Human Neuroanatomy: A Text, Brain Atlas and Laboratory Dissection Guide / Edition 3by J. Edward Bruni, PhD Montemurro
Pub. Date: 05/20/2009
Publisher: Oxford University Press
Human Neuroanatomy: A Text, Brain Atlas, and Laboratory Dissection Guide has been substantially changed and updated from a previous edition entitled The Human Brain in Dissection published in 1988 and accordingly has been re-titled. The last 20 years have seen a significant shift in the way anatomy and its sub-disciplines like neuroanatomy are taught in both
Human Neuroanatomy: A Text, Brain Atlas, and Laboratory Dissection Guide has been substantially changed and updated from a previous edition entitled The Human Brain in Dissection published in 1988 and accordingly has been re-titled. The last 20 years have seen a significant shift in the way anatomy and its sub-disciplines like neuroanatomy are taught in both undergraduate and graduate neuroscience courses; not only has the time allocated for these courses been reduced, but the teaching methodologies have become more focused and specific due to time constraints.
As reported by Drake et. al., "Medical education in the anatomical sciences: the winds of change continue to blow" (Anat. Sci. Educ., 2: 253-259, 2009), we have seen an overall drop in the total number of lecture hours and laboratory hours since the last survey done of medical curricula in 2002. Human Neuroanatomy has been reconstructed to appeal to just these changes: courses with a lab/dissection component as well as those without will find this guide the perfect teaching tool to understand human neuroanatomy.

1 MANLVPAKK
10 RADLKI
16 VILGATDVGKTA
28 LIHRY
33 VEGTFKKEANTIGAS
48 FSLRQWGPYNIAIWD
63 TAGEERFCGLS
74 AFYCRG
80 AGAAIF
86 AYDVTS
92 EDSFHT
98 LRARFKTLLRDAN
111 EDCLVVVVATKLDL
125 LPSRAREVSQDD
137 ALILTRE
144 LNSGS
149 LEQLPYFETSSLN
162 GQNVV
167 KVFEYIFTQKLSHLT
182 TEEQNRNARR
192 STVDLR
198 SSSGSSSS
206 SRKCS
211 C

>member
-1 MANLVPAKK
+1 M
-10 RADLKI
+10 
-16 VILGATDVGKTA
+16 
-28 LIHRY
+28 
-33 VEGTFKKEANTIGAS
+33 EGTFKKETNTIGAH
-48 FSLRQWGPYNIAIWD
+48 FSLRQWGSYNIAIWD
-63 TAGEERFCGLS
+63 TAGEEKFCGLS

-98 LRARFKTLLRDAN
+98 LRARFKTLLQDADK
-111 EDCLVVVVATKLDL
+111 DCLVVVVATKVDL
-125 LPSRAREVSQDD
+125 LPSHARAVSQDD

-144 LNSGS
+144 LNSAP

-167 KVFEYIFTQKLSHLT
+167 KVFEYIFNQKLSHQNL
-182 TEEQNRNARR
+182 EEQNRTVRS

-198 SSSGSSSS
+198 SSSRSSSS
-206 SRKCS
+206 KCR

With these limitations in mind and to better meet current requirements the authors have expanded the textural content in this new edition and separated it entirely from the dissection instructions which have been retained. The "Laboratory Exercise" as it is now designated stands alone in a highlighted box in each chapter. It outlines what is to be accomplished during a given session using pre-dissected specimens and/or appropriate models or by exposing them in a dissection. Clear step by step procedural instructions are provided and important structures to be seen are highlighted. The dissection sequence laid out in the chapters is a progressive one requiring only a single wet specimen and ideally completed in two hour periods. Students who do not have the opportunity to dissect, however may simply skip these paragraphs.
In this 3rd edition of the book many new illustrations have been added to better depict the salient features of the brain at various stages of dissection and to facilitate understanding the subject matter. Labeling of some illustrations has changed and others have been replaced. All are amply referenced to the text and to the laboratory exercises and are intended to assist with or be used in lieu of dissection.
New also in this edition is a section of clinically-relevant notes as well as USMLE type multiple-choice questions added in separate sections at the end of each chapter. These quiz type questions provide students with a means of assessing their understanding of the subject matter in each chapter and an indication of how their knowledge might be tested.
And finally, an atlas of 62 labelled brain sections in four different planes, at the end of the book, has been retained. CT scans and M.R. images that correspond as closely as possible to the anatomic section are included.
Comprehensive and concise Human Neuroanatomy: A Text, Brain Atlas, and Laboratory Dissection Guide is an invaluable guide to assist medical, dental and allied health science students understand nervous system structure, function and disease.
- Oxford University Press
- Publication date:
- Edition description:
- New Edition
- Product dimensions:
- 10.90(w) x 8.40(h) x 0.70(d)
and post it to your social network
Most Helpful Customer Reviews
See all customer reviews >